1. I would definitely agree that clearing clutter is good for anxiety. Clarity is sort of the opposition of apprehension/uncertainty, and when I get stressed out, I declutter and streamline. Just ask my family – they know when I’m feeling the pressure because I start whirling around restoring order all over the place!

  2. Wow! Love this list and love the analogy you used. It’s true that we need a flow of items in and out of our homes and offices. When we get stuck, a big clog happens, and chaos ensues.

    1. That’s so true, Ellen! Chaos always follows when something gets blocked up. I’m sitting at an airport with a cancelled flight, and I can certainly attest that there is chaos as the gate agent tries to deal with this clog of people!

  3. that chart is extremely helpful and makes it easier to see the difference. I am trying to get rid of the unnecessary clutter so we can enjoy our life…but the pack rat I live with makes it difficult
    karen recently posted…This Week I Read…My Profile

    1. I love a chart, Karen! Sometimes seeing things repeatedly helps it stick, and having some specific examples can give you ideas on how to work in your own space. The pack rat spouse is a thing, though, so I’m sending you some love on that one!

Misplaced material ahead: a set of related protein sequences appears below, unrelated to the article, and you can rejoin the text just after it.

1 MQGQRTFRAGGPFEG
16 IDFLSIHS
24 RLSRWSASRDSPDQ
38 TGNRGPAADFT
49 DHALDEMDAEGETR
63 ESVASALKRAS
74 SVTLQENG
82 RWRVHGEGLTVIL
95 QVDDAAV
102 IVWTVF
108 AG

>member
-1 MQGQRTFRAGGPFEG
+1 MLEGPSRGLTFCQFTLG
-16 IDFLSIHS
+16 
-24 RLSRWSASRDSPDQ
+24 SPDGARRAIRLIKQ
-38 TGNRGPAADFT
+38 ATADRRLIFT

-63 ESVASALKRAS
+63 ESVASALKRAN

1. Okay, I’m heading over to your blog right now. Never feel ashamed, though, because almost everyone has a space where “life” has simply accumulated. Life happens, and we are often so busy dealing with the daily demands on our life that we put off dealing with the blockages. But this is fixable, so I’m sending you good vibes as you tackle the project:)

    1. That’s an interesting one, Nina! Clutter doesn’t necessarily mean dangerous, but especially when children are very small and in an unfamiliar space, obstacles that are “out and about” could inhibit healthy play.

  4. I love your list of healthy and unhealthy clutter examples. The example you mentioned about memorabilia that is stored for 20 years and not looked at resonated with me because on my recent flooring project in my daughter’s room, I realized how many scrapbooks my daughter has from years of me scrapbooking. They may not look at them now, but they better take them with them when they move out. lol. Thanks for sharing. This is great!